Also, the quantity of reinforcement varies in its effectiveness from one individual to another. A small amount of praise can have a strong effect on the learner who is not used to succeeding, whereas significant praise may be relatively ineffective for a consistently high. achiever. In addition, an incentive that works for a learner at one time may not work well at another time depending on the circumstances. 

Project an Attitude of Acceptance and Sensitivity

    The ease with which educators conduct themselves, the willingness to receive and answer questions, the simple courtesies extended, and the responsiveness demonstrated toward an audience are all actions that set the tone for a friendly, warm, and receptive atmosphere for learning. If the educator exhibits self-confidence and self respect, the learner will feel comfortable, confident, and secure in the learning environment. 

    If the educator comes across as believable, trustworthy, considerate and competent, he or she helps to put the audience at ease, which serves as an invitation for them to learn. When the educator exercises patience and sensitivity with respect to age, race, culture, and gender, this attitude projects an acceptance of others, which serves to establish a rapport and opens avenues of communication for the sharing of ideas and concerns.

    People learn better in a comfortable and supportive environment. Not only is it important that the physical environment be conducive to learning, but the psychological climate also should be respectful of learners and focused on their need for an atmosphere of support and acceptance. Educators must have a clear view of their role as facilitators and expert coaches and avoid acting as controlling givers of information.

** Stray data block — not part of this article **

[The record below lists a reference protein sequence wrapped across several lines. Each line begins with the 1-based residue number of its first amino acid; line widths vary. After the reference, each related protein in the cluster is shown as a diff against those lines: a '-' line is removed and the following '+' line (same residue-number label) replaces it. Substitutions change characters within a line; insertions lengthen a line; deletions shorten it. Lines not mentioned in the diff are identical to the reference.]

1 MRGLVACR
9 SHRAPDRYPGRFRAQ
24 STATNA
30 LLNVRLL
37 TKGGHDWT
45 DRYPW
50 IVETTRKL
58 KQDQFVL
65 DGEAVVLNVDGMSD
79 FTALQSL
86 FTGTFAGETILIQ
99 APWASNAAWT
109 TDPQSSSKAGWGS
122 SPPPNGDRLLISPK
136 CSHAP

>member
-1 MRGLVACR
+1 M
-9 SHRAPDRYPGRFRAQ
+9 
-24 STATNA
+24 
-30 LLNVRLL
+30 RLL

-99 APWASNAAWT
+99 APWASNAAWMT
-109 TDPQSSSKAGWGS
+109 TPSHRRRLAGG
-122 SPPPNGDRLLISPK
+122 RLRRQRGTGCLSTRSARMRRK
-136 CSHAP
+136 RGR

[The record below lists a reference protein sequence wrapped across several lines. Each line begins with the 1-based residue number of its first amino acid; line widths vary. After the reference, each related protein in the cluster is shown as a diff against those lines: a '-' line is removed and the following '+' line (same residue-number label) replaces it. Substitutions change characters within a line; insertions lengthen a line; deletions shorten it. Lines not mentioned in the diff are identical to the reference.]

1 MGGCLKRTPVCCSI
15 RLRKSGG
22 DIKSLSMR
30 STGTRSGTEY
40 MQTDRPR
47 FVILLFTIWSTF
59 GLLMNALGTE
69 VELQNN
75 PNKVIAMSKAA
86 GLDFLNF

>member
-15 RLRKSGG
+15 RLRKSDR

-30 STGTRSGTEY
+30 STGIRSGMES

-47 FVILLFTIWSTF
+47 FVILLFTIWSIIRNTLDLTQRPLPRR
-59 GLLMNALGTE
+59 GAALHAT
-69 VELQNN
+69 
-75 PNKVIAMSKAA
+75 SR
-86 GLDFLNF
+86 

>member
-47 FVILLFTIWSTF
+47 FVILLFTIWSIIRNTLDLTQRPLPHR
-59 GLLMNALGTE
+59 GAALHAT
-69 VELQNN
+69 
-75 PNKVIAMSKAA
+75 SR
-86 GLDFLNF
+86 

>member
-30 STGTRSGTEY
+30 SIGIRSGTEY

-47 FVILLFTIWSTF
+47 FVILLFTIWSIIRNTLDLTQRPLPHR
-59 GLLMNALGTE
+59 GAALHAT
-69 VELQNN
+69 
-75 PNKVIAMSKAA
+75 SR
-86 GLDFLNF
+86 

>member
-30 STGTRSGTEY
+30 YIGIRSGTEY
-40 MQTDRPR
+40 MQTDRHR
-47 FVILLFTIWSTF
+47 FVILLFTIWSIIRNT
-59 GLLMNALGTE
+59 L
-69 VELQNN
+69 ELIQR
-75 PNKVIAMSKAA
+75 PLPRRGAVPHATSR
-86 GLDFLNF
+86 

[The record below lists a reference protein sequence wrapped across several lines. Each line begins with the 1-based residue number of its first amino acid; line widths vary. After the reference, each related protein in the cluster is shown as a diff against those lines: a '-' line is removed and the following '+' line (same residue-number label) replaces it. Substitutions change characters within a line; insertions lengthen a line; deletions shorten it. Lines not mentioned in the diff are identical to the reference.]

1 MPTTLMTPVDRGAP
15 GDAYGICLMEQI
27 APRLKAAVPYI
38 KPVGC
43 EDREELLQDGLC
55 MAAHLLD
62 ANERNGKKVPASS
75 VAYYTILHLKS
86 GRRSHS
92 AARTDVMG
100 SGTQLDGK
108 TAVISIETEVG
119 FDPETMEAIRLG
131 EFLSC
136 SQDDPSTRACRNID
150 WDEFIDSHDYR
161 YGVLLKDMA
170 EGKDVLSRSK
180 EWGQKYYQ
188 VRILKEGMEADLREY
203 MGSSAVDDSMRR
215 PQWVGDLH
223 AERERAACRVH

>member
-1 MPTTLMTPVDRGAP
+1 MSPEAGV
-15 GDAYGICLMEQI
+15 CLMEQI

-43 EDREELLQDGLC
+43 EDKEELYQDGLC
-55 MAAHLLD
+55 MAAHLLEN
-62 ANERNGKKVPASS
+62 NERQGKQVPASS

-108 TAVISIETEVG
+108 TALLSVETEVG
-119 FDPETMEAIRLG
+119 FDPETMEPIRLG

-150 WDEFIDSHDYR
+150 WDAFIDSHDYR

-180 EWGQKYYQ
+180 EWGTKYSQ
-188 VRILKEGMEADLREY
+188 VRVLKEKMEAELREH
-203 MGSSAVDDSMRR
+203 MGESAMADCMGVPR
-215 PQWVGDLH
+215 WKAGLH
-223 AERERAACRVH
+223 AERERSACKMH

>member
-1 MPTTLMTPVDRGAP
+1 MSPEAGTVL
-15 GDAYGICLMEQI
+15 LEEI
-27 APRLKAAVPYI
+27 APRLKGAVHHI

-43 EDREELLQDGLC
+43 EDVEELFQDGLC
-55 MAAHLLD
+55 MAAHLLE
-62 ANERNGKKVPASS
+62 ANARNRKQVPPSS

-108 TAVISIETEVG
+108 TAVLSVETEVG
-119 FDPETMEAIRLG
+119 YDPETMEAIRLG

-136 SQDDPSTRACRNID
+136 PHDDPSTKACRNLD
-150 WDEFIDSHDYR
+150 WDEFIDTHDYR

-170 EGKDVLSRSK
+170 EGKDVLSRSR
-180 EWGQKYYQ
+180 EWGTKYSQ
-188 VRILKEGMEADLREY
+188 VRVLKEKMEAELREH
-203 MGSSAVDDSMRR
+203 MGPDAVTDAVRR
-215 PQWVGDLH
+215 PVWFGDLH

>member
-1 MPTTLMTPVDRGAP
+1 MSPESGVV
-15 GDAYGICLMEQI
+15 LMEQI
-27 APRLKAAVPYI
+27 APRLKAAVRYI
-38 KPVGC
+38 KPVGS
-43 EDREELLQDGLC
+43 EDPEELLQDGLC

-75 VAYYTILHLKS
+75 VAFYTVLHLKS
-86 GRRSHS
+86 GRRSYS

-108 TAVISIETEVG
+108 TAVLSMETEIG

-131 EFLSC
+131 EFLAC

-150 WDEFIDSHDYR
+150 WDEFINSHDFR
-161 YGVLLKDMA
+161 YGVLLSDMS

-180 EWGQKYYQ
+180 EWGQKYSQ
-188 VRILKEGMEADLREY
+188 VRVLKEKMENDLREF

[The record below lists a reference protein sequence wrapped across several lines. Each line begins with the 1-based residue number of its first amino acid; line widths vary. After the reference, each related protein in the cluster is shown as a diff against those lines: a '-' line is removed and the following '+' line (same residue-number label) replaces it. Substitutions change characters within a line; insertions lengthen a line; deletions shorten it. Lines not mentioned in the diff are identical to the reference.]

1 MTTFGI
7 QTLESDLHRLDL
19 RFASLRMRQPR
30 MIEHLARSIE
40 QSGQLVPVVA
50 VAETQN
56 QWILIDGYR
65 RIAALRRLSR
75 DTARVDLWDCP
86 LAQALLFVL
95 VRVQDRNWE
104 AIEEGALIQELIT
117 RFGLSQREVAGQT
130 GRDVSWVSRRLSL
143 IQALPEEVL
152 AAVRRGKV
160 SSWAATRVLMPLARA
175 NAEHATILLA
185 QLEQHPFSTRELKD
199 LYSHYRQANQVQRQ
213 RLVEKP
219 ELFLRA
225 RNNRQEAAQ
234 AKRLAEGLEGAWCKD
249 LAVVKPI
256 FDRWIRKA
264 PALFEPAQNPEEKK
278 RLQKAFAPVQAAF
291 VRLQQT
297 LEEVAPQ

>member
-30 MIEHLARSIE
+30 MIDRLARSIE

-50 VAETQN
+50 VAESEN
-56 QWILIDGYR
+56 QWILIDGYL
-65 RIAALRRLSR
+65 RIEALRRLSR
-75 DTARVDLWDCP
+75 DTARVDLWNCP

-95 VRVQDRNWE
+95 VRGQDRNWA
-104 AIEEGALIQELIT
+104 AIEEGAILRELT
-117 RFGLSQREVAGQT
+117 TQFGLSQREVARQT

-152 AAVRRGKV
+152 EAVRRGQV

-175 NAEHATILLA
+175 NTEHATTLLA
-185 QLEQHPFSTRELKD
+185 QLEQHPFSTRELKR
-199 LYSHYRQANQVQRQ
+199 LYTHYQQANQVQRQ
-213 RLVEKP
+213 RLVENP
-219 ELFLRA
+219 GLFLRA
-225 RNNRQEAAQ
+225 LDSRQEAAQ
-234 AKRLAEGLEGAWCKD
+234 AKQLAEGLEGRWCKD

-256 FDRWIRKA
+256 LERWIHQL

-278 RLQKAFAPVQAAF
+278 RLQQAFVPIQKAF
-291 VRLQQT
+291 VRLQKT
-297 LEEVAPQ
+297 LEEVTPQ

Be Organized and Give Direction In Nursing Education

    Excellent discussions, meaningful experiences in role play, and successful attempts at self study are examples of teaching that do not happen by accident. Instead, they result from hours of skilled preparation, careful planning, and organization, all of which allows the learner to stay focused on the objectives. Teaching should be logically organized, objectives clearly defined and presented up front, and directions given in a straightforward, specific, and easily understood manner. 

    Audiovisual materials selected to supplement various methods of teaching should clarify or enhance a message.Teaching sessions should be relatively brief, so as not to overload the learner with too much detail and extraneous content. Regardless of the teaching method used, the attention span of the learner waxes and wanes over time, and what is learned first and last is retained the most (Ley, 1972). 

    Need to know information should take precedence over nice-to-know information, thereby ensuring that enough time is allotted to cover the essentials. As Kessels (2003) has clearly documented, “40-80% of medical information provided by healthcare practitioners is forgotten immediately. The greater the amount of information presented, the lower the proportion correctly recalled; furthermore, almost half of the information that is remembered is incorrect” (p. 219),